Firstly I’d like to apologise for the lack of tutorial last week, I was in the remote village of Tufi in Papua New Guinea with very little time and only satellite internet. During this stay though we had a few visitors one afternoon from a very swanky and exclusive cruise ship. As the sun started to set they raised their incredibly expensive cameras in unison and snapped away at the sun dipping below the mountains in the fiord. Sitting back watching, I noticed some tremendously mixed reactions, some lit up with glee and others cursed at their images like they might a puppy who relieved itself on the rug. But let’s face it, the problem wasn’t the camerea getting it wrong. So this week in my tutorial I’d like to welcome you to the world of light metering, the single setting that can make or break your photos and the one question you need to ask yourself before selecting a metering mode.
First, what is light metering? Essentially it’s the part of the camera that measures the incoming light and determines how bright a scene should be in the end photograph. There are three general types of light metering modes, evaluative, centre weighted average and spot metering. These three modes each look at different parts or combinations of parts of the image to determine how to adjust the brightness. The tricky part about getting the brightness of your image right is that when we look at different subjects our eyes constantly adjust depending on the subjects brightness. For example, if I stare into a dark room, my eyes will (eventually) adjust to make the room seem brighter and if I’m in a bright situation my eyes will adjust to darken the scene to be more comfortable for my viewing. The camera in any of the ‘automatic modes’ (Program, Aperture Priority, Shutter Priority) are trying to replicate this experience. So what happens when I look at a scene that has both bright lights and dark shadows?
Let’s have a look at the image below.
Edited final image
If you look at a sun setting in front of you with dark silhouetted mountains and reflections popping off the water and I asked you ‘how bright is this scene?’ you might struggle a little bit to answer that question because there are dark parts AND there are bright parts. So do you kind of just average them out or do you pick one part of the scene to adjust your eyes to? This is exactly what the light metering modes are for, and the reason so many of those tourist were cussing at their camera, they were simply asking the camera to base it’s calculations on the wrong part of the image.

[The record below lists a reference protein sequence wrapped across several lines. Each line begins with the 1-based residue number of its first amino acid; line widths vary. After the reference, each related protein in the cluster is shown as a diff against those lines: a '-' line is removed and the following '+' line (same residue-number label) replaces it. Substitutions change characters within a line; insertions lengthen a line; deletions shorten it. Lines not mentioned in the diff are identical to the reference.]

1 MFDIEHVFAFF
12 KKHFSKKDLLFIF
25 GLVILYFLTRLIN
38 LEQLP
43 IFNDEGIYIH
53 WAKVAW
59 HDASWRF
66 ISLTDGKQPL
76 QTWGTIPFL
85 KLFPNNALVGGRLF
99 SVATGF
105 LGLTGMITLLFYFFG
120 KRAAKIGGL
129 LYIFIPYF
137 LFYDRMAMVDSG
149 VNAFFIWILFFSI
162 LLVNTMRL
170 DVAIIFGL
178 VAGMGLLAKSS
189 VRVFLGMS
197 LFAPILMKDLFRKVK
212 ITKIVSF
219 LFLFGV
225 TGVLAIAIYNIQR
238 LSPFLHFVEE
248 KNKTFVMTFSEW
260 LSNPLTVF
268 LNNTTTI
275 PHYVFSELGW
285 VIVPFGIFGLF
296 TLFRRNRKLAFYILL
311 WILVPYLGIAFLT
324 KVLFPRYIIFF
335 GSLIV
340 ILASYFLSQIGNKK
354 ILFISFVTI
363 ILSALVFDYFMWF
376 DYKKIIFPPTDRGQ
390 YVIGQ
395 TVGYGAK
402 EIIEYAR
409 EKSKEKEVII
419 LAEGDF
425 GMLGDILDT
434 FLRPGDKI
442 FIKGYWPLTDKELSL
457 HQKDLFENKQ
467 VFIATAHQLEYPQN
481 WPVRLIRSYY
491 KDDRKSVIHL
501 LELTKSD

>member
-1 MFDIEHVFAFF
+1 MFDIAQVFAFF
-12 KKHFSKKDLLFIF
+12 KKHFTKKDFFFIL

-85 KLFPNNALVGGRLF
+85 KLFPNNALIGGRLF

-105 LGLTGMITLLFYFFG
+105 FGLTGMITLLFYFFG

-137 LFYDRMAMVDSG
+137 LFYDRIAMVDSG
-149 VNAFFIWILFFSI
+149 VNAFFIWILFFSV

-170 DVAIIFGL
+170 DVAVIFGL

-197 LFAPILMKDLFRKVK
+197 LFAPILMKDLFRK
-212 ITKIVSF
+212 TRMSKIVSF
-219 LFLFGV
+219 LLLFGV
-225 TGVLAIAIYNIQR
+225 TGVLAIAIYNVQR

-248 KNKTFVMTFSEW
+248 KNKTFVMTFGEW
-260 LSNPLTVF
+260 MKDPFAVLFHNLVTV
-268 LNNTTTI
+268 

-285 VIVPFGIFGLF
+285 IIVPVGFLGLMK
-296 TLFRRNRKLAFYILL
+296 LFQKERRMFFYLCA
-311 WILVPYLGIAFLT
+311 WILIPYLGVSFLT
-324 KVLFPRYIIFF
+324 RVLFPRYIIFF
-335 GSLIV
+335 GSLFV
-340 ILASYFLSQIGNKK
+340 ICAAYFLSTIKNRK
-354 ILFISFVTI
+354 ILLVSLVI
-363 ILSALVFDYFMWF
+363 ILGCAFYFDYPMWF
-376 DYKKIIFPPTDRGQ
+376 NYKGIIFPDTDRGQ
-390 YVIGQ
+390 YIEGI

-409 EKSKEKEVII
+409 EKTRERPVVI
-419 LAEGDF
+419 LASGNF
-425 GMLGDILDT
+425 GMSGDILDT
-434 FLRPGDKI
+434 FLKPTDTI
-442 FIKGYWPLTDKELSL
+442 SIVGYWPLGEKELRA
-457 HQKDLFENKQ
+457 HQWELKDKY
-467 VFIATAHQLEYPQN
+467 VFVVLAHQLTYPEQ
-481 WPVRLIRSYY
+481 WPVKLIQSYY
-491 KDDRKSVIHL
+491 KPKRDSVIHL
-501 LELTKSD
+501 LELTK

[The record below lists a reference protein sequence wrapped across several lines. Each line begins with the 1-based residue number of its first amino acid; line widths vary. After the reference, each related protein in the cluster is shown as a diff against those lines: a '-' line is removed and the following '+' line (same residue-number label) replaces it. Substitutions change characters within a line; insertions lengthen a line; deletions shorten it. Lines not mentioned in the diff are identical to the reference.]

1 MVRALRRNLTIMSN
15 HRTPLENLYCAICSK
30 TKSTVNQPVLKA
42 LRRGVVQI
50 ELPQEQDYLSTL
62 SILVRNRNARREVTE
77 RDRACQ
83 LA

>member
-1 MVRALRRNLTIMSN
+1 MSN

Evaluative/Matrix Metering – Correct for this situation
In the first image (below) the camera was set to Evaluative (or Matrix depending on your camera brand). This means that the camera looks at the whole scene, the shadows, mids and highlights, averaging them out to give you a balanced look across your whole scene.
Centre Weighted Average Metering
The second image (below) is centre weighted, where the camera looks at the centre spot and then includes the immediately surrounding area. As you can see, it is now looking mostly at the darker mountains and trying to brighten them up because that’s what it believes is your subject.
The final image (below) is spot metering where the camera only looks at the centre spot of your frame (some cameras will move the metering spot with the focus point). Agin this lands the light metering on the mountain causing the camera to adjust it’s brightness (like your eye would) based only on the mountain.
So if spot and centre weighted metering modes give me these terrible results for landscapes why or when would I use them?
Because I am only concerned about the girls face, I set to spot and ensure my centre spot is on her face when I half press the shutter button.
Centre Weighted Average
I don’t really care about the far sky background but I want the brightness to be correct for the child in the middle as well as taking into account the other kids who are in slightly more shadow.
The easiest way to choose which mode to use?
Think about the red shapes on the first images as the ‘answers’ to this question:
“What is your subject?”
Spot metering is used when the subject is a particular thing (think portrait, object etc), evaluative is when your subject encompasses the entire frame, for instance a landscape or seascape and centre weighted is when your subject is defined but you are also wanting to keep the surroundings of your main subject as a feature as well. Learnt something in this tutorial? Join me on a workshop or day trip! And don’t forget to subscribe to my weekly tutorial below!
Tip: If you are new to photography, start by using only evaluative as it is the safest mode. If you use Spot metering mode, be sure the centre spot is on your subject when you lock focus by half pressing the shutter., This will generally also lock the brightness and your subject will come out looking great!
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